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Abstract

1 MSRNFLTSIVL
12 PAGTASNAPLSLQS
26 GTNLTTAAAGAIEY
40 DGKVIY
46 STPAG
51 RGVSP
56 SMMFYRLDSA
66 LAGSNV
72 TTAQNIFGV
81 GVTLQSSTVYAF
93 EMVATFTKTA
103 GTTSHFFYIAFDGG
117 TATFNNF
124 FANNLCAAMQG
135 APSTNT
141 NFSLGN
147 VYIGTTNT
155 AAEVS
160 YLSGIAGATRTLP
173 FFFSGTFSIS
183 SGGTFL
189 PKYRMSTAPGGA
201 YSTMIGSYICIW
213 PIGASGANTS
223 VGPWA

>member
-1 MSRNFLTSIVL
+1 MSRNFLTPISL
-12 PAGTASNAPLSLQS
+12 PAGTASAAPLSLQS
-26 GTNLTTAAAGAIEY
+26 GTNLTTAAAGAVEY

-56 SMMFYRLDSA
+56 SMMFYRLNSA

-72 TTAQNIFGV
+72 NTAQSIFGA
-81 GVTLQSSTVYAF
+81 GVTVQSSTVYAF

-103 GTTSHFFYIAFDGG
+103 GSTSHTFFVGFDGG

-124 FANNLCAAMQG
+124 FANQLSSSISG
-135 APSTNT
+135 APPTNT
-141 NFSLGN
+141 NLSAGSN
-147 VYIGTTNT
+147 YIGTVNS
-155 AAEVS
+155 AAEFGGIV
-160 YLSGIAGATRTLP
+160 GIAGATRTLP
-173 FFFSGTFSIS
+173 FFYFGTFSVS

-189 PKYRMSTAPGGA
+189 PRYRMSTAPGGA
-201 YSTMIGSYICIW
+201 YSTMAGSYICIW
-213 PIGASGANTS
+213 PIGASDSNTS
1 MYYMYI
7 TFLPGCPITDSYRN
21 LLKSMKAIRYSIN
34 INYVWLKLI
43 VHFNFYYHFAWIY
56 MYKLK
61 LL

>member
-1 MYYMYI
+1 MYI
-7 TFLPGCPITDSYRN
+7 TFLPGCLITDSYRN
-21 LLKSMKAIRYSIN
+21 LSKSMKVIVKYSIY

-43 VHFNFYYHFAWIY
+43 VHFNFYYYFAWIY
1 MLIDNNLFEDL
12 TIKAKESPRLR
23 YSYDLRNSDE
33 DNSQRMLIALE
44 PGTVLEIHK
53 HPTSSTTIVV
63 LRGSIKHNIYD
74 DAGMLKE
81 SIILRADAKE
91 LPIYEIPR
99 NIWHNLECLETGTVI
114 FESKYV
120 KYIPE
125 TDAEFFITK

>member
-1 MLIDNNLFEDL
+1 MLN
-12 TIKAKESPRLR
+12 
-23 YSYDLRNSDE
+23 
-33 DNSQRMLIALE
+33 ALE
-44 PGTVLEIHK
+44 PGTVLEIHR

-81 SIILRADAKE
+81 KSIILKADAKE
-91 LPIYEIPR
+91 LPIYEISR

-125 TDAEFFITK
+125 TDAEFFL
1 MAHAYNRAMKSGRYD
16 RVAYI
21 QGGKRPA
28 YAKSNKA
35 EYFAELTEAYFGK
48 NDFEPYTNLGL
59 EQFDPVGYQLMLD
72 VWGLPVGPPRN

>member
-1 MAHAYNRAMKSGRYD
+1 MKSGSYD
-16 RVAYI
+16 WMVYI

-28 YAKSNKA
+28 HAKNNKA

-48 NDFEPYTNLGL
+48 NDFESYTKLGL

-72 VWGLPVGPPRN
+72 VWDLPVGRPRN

The fluid budget of a composite crustal column is a critical parameter that influences many lithospheric processes. The amount of water introduced into the middle and lower crust can be quantified using phase equilibrium modelling. The Dharwar Craton, India, displays a now-exposed continuous crustal section from near-surface conditions to c. 30 km depth. This section records the different steps of a c. 15 myr-long high-temperature metamorphic event (60°C kbar−1) responsible for the formation of syn- to post-tectonic anatectic intrusions. The global water budget is assessed using thermodynamic modelling on bulk-rock compositions of an average early Proterozoic supracrustal unit and c. 3.0 Ga felsic basement, the Peninsular gneisses. Results show the fast burial of a water-saturated supracrustal package (1.6 wt%) will release c. 50% of its mineral-bound water, triggering water-fluxed partial melting of the basement. Modelled anatectic magma compositions match the observed granitoid chemistries, and distinction can be made between water-fluxed melting and water-absent melting in the origin of syn- to post-tectonic anatectic granites. Findings from this study show the importance of crustal pile heterogeneity in controlling the nature of partial melting reactions, the composition of the magmas and the rheology of the crust.

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